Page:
Most of us know that persevering — staying the course and not giving up despite difficulties and setbacks — is an important part of what it takes to be successful in many areas of life. Intelligence, or talent, alone isn’t enough if you cannot persevere and weather frustration and challenges.
But perseverance, like other intrinsically healthy behaviors, can be taken too far and actually work against moving forward. When this happens, what may look like constructive perseverance functions behind the scenes as an unconscious attempt to avoid loss or avoid the positive risks required to progress to the next chapter. Another issue masquerading as perseverance, particularly with bright, driven people who are used to getting it right, is the compulsive need to prove themselves or restore a feeling of omnipotence.
When operating as a defense or compensation, perseverance is rote — hijacking perspective and the ability to flexibly respond and change course when needed in a particular situation. Being stuck can be rationalized by idealizing endurance — leaving people oblivious to the cause of their discontent, or fooled into futile hope of a different outcome.
There are two basic categories of maladaptive perseverance:
1) The case of the good soldier.
Good soldiers typically accomplish the task but are left feeling bored, stagnant, or unfulfilled. They are often bright, used to succeeding, and instinctively meet demands and expectations. They may get stuck in a dead end because they lack the confidence, or ability, to set limits or make an exit. They may undervalue themselves, or be afraid of taking a risk, such as giving up an old situation to open up new opportunity.
Often they are not aware of their feelings and may not know, or consider, what they want or even be fully aware there is a choice to make. They may need to remind themselves that just because they can endure or achieve something doesn’t mean they have to.
Difficulty with cognitive flexibility and transition can also be a factor here — making it less likely that they will shift what they are doing and change their situation.
2) The case of refusing to give up the fight.
The die hards try over and over to impact a difficult person, situation, or something not within their control — hoping for a different outcome. They are unable to relent or let go despite being caught in a losing battle with proven low prospects of getting the intended result, or requiring too much effort relative to the payoff. In this case, refusing to give up protects people from facing their own limitations, feeling helpless and defeated, and/or having to confront sadness and loss regarding relationships or situations they can’t change. Letting go can also be mistakenly seen as a sign of weakness or personal failure, though in fact may be the harder, wiser, and more courageous thing to do.
Perseverance is not always the healthy choice, or the one that leads to success. Sticking with things can be overemphasized especially with kids even when it’s not the concern at hand- randomly taking center stage over more salient, far-reaching considerations.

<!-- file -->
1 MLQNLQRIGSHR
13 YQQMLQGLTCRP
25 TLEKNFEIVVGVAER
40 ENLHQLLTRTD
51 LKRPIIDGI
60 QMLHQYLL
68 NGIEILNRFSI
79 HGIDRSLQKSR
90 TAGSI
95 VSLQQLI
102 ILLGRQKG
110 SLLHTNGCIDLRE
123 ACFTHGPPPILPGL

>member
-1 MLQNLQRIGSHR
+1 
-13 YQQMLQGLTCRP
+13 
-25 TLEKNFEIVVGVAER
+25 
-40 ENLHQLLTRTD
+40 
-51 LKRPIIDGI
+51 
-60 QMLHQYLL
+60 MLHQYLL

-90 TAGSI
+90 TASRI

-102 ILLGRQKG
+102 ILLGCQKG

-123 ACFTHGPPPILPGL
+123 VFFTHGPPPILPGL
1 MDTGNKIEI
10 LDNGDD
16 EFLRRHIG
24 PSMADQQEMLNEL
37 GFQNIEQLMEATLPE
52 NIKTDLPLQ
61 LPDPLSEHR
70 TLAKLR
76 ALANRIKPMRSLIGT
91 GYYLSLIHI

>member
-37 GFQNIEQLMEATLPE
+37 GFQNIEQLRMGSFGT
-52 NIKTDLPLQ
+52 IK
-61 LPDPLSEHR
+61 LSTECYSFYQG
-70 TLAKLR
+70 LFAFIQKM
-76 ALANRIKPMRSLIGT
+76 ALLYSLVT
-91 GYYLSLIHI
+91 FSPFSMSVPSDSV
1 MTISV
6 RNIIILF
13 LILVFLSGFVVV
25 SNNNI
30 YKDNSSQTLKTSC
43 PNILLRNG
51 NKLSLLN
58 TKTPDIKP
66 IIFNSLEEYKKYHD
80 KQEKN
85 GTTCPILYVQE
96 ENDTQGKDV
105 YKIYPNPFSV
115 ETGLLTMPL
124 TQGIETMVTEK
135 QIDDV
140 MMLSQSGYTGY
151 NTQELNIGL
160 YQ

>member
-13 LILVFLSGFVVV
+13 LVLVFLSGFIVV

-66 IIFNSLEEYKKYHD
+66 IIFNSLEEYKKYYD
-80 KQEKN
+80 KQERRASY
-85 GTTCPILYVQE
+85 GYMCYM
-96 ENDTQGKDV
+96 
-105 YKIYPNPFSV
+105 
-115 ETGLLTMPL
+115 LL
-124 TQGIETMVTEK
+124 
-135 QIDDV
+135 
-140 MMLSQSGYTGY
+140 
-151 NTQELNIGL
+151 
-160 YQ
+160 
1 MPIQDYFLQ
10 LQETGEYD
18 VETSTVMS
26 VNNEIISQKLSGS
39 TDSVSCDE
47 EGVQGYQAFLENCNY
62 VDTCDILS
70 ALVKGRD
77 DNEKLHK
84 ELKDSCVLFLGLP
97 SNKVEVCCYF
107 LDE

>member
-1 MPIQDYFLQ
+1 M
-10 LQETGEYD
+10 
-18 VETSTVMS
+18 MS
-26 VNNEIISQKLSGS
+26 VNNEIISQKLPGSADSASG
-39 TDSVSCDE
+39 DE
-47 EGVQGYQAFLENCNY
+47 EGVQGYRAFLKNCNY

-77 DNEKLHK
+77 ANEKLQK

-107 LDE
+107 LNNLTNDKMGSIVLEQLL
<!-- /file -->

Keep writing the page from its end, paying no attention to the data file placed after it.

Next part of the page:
Alex, 15, did not fit in to his new school. He was a diligent, strong-minded but compliant boy who valued applying himself and being challenged. Though he had always made friends, this time he found himself alone and unhappy. His feelings of isolation escalated into depression — leading to a negative spiral socially as it became increasingly difficult to engage with classmates. During the summer, his depression lifted, but the thought of returning in the fall filled him with dread, as did telling his parents he needed to go to another school.
Alex’s parents, both highly accomplished academics, were in fact disappointed with him and unreceptive to the idea of him “quitting.” They felt that that “rescuing” him in this way would not serve him in the future and that he needed to persevere in the face of obstacles to be successful.
In this example, Alex’s parents got caught up in arbitrarily glorifying perseverance, which obscured what their son needed at that time. Alex, a disciplined child who was already hard on himself, didn’t need to practice working harder at things or braving adversity. Though he learned ways to cope at school, the benefit was outweighed by feeling depleted and demoralized.
In order to accomplish things, learn, and grow, it is essential to develop the capacity to stick with difficult tasks, tolerate struggle, overcome obstacles, and be resilient in the face of mistakes. But perseverance itself, when actually a symptom in disguise, represents a breakdown in learning that is self-perpetuating. Such defensive perseverance not only fails to lead to success, but actually blocks new opportunity and fuels frustration and stagnation.
Disclaimer: The characters from these vignettes are fictitious. They were derived from a composite of people and events for the purpose of representing real-life situations and psychological dilemmas that occur in families.